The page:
I am recently dealing with the death of my father as his executor and having real trouble accessing all of his gadgets: laptops, iphones, pads etc... where he kept a lot of his photography and records of affairs. He has not recorded anywhere his passwords or pin numbers and from what I am finding even if the password is known to the hosting organisation, they are unwilling by policy to provide to an executor with probate over the deceased. Sometimes the PIN is local to the device with no way to unlock but to wipe the device, which defeats the purpose.
My father is probably an unusual death as he was old enough to leave a very clear will, but also young at heart and a real technophile. Cases like his are only going to increase in the future as tech reliant individuals start passing with wills in place.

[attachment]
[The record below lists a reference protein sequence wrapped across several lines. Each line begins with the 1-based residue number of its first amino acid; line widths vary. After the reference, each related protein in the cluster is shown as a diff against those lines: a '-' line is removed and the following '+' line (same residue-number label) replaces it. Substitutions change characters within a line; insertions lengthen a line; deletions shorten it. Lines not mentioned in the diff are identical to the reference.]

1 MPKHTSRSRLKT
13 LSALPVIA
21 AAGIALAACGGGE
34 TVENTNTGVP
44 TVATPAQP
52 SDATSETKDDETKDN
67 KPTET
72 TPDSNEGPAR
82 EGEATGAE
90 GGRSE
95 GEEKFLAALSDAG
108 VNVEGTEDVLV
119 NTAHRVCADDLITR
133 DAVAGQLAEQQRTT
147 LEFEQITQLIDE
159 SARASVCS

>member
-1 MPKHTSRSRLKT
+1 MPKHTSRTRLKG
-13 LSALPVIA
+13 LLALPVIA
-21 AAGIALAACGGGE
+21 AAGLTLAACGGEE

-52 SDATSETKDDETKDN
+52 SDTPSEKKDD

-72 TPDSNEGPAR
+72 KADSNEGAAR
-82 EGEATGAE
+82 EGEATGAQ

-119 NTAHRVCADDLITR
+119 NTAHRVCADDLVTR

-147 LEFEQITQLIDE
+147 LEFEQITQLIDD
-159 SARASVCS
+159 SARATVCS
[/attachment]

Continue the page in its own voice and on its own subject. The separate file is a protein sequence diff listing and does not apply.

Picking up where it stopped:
It makes me start to think of my own will and how I can assure that my digital assets are available to my inheritors. I wonder whether I could explicitly state that I release organisations to give passwords to my executors and release them from any resulting prosecution or action. Would this be enough for them to release or do we need to campaign for policy change?
Should we ensure we build deceased person protocols into devices that have locally stored PINs? Some form of extended identification data like national insurance numbers, dates of birth, etc of the original owner could be used to verify a reset?
Or must we rely on writing down the dozens of passwords we use on pieces of paper to place in a safe and hope we haven't been asked to change our password between writing it down and passing?
I doubt there is much I can do for my Dads affairs right now except rely on grey market cracking services. But I do want to make sure my own affairs are easier to deal with. I really would like to know if this is something hubski has thought about or has some views on?